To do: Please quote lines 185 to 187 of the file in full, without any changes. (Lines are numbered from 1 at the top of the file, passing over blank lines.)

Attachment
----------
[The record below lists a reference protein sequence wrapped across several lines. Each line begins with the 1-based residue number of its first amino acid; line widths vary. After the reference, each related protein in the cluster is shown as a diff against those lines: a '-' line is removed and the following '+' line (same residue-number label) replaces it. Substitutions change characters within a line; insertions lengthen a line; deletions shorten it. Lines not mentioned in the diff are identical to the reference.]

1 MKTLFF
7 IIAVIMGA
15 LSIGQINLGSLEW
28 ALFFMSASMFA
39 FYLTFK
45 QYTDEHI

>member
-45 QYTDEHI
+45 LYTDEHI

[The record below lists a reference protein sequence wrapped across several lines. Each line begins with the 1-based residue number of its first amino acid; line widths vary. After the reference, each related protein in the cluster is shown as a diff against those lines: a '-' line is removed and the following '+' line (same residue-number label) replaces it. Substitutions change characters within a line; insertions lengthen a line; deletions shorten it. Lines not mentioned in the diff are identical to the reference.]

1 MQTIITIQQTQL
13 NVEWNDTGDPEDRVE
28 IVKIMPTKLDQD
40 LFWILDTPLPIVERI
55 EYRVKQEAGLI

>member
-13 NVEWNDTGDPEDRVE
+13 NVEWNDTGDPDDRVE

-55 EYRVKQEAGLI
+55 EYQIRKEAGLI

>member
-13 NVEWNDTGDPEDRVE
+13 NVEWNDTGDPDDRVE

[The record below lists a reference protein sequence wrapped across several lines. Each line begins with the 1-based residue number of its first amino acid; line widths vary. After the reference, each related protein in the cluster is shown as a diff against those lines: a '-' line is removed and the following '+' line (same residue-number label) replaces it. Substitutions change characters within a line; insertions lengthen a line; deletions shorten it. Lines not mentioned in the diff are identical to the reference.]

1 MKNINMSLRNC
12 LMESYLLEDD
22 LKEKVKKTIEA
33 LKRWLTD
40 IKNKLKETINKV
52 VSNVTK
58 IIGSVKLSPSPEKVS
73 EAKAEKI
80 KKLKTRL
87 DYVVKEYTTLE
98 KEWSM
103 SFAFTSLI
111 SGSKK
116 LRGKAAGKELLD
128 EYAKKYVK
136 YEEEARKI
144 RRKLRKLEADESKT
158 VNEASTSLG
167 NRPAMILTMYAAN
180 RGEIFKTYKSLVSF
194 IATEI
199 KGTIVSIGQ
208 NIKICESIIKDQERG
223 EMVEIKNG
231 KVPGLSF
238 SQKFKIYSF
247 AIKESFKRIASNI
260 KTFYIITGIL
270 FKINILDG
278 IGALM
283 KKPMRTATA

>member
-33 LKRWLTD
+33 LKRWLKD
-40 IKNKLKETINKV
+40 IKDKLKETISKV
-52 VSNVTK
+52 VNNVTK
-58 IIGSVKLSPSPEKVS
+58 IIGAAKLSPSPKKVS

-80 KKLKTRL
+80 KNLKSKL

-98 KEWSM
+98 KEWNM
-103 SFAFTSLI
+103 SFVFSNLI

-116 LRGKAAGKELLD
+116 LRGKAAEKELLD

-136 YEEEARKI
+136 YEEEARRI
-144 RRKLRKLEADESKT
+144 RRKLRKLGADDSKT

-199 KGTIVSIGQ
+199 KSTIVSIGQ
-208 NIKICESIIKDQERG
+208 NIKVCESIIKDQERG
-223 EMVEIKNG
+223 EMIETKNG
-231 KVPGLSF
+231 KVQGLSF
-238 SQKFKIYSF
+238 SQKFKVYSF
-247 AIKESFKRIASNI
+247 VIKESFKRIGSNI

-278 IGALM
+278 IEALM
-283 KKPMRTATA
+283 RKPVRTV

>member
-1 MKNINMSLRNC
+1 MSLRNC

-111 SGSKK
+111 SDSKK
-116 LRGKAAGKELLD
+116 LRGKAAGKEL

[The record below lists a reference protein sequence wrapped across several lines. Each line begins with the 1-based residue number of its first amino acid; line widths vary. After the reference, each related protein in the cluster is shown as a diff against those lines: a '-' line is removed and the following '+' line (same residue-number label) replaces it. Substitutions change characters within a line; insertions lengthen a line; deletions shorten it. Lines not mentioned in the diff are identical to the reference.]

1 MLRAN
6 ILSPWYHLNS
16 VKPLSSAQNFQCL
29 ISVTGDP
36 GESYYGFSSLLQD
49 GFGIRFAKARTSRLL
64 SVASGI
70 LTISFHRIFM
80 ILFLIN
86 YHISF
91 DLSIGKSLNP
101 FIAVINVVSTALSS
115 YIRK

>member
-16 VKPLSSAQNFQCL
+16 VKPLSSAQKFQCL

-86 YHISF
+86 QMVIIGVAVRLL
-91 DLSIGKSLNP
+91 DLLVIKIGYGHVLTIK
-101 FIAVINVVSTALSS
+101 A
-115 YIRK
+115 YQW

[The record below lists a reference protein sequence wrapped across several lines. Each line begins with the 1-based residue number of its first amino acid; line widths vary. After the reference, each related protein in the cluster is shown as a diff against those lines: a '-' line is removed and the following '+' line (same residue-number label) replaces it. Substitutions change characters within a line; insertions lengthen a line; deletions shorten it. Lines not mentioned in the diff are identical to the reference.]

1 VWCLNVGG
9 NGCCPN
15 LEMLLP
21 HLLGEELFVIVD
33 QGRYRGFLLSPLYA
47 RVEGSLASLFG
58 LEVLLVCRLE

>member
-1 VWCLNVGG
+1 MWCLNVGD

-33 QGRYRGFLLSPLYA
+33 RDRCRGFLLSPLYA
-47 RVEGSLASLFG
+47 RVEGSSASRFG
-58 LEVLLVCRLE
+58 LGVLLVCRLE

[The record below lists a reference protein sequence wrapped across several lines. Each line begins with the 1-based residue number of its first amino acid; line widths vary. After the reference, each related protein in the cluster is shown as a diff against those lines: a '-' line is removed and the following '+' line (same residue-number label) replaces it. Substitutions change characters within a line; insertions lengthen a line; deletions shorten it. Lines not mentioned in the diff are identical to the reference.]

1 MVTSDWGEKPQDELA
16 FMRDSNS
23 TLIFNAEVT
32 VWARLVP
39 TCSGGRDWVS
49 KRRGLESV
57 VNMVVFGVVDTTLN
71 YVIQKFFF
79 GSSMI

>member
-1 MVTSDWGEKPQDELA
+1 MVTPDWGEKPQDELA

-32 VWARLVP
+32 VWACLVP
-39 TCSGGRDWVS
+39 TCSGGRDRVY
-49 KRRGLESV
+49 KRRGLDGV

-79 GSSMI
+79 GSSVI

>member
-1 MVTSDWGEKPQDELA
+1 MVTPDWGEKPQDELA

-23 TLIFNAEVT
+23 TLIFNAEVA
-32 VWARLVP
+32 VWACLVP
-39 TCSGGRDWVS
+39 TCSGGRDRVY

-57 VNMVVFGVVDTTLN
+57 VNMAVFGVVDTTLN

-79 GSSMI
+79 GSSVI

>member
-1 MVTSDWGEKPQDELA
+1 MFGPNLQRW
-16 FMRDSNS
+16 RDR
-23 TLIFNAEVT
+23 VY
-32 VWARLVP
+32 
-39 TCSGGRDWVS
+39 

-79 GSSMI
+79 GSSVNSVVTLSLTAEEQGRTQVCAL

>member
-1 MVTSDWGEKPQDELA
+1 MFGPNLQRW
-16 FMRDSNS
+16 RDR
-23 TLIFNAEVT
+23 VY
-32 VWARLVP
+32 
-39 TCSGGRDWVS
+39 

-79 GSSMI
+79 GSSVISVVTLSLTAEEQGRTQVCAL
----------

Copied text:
+32 
-39 TCSGGRDWVS
+39 